yield factor

yield factor

[′yēld ‚fak·tər]
(industrial engineering)
The ratio of the amount of material that results from an industrial process to the amount of material that went into it.
References in periodicals archive ?
Therefore, this factor may be called cane yield factor.
The yield factor has not been applied to the tonnage quoted above because not all material would require screening.
THE PRESENT CONSUMER audience of parents and students intent on enrolling in a college of their choice has become increasingly savvy about the strategic efforts on the part of admissions committees to select applicants, in no small measure, with the yield factor in mind.
Kan, 1996, "A Yield Factor Model of Interest Rates", Mathematical Finance, 6:379-406
At a 50% yield factor, for example, 30 tons of castings shipped will generate 30 tons of return metal that must be transported back to the melt department.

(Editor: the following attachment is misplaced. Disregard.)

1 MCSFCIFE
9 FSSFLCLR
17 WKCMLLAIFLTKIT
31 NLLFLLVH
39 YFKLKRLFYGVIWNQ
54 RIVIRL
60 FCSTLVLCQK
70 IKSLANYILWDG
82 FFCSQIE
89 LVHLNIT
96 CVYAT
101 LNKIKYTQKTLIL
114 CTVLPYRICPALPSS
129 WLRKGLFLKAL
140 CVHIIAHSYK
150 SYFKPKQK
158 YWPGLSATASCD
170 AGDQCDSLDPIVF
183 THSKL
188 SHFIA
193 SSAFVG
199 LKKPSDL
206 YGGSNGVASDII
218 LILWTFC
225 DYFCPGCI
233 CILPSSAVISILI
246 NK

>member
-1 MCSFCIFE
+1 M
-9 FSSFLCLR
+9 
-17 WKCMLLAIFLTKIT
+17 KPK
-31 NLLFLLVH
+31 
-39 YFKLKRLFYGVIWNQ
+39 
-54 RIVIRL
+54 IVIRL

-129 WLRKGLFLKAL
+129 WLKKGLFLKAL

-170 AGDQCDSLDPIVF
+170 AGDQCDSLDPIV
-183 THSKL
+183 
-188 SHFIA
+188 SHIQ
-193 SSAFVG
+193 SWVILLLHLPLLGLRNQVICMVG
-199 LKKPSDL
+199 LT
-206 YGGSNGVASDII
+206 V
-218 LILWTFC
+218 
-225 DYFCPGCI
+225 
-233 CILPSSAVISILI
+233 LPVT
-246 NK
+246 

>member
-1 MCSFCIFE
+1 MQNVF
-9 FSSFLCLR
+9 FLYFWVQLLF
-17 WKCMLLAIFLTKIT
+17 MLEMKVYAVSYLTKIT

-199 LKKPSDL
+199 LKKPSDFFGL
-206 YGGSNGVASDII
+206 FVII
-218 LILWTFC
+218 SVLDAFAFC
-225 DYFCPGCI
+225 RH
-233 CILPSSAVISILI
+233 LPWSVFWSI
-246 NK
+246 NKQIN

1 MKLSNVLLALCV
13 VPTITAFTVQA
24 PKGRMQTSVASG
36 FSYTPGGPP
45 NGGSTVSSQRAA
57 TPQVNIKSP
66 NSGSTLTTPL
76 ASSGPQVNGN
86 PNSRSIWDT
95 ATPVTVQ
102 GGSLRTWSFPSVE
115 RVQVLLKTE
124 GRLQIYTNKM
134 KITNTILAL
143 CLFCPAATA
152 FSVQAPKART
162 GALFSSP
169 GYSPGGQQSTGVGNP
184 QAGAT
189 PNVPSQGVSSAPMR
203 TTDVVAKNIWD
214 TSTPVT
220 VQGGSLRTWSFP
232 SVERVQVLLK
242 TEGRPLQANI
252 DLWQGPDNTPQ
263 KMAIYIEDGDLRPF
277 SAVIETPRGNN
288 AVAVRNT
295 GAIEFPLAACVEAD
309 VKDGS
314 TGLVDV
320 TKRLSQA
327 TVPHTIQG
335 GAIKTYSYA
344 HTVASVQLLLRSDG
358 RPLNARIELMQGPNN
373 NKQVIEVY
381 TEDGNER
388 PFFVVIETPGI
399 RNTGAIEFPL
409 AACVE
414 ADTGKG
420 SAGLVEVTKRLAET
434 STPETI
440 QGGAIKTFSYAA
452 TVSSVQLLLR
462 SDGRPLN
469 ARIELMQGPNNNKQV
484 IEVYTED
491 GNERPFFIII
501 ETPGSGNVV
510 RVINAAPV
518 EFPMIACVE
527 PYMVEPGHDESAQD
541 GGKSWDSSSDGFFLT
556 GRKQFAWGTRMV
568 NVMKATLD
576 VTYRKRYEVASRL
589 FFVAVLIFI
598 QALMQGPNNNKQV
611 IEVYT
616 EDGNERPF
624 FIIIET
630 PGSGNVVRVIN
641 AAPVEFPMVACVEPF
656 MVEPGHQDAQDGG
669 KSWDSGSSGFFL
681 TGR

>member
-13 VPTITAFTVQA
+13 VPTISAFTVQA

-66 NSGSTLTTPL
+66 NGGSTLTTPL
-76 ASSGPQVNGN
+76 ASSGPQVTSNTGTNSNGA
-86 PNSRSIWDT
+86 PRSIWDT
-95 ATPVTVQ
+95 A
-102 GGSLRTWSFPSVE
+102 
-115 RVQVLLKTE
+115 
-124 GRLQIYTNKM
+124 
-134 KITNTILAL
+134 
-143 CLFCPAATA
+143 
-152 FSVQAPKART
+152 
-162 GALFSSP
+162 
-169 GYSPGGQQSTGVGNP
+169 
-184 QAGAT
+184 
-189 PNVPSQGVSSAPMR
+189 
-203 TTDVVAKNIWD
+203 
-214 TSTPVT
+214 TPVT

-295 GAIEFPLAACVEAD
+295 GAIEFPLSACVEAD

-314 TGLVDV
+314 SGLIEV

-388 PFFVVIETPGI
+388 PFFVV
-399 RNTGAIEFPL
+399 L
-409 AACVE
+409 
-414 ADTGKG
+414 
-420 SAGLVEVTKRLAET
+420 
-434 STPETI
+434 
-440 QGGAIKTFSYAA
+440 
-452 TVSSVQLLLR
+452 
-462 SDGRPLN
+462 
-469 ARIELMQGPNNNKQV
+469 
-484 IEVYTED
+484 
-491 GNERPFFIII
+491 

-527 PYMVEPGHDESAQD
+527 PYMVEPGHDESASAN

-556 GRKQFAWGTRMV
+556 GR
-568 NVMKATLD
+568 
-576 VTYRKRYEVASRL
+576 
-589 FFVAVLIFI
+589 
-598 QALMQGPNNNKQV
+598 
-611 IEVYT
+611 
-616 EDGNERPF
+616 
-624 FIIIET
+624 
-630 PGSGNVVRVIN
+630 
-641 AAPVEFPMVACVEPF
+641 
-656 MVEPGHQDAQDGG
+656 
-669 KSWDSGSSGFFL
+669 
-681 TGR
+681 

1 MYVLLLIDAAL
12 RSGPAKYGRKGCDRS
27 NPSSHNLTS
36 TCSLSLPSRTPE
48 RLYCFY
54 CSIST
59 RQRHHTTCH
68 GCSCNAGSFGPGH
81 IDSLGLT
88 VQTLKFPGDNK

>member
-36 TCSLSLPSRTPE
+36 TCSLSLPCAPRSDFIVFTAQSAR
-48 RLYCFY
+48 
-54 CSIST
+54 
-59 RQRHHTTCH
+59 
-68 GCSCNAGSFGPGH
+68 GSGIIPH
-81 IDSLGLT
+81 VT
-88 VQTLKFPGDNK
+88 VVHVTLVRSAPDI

By Hotelling's Lemma the derivatives of the GNP function with respect to prices yield the profit maximizing levels of output, and with respect to factors yield factor prices in a competitive equilibrium.
A useful concept to aid sensitivity analysis, circuit variable tolerancing and design centering is the yield factor (YF) associated with the value of each circuit variable.
A discussion on the appropriate yield factor is beyond the scope of this article, but suffice it to say that as a rule, if an inflation factor is applied to the cash flows, the yield rate should not be less than the cap rate plus the inflation rate applied.
The software does not calculate scrap or shrinkage at the component level, but does provides a yield factor at the assembly level.
The modern freezer must be built to be reliable, energy efficient, hygienic by design, able to produce even, consistent temperatures and a high yield factor.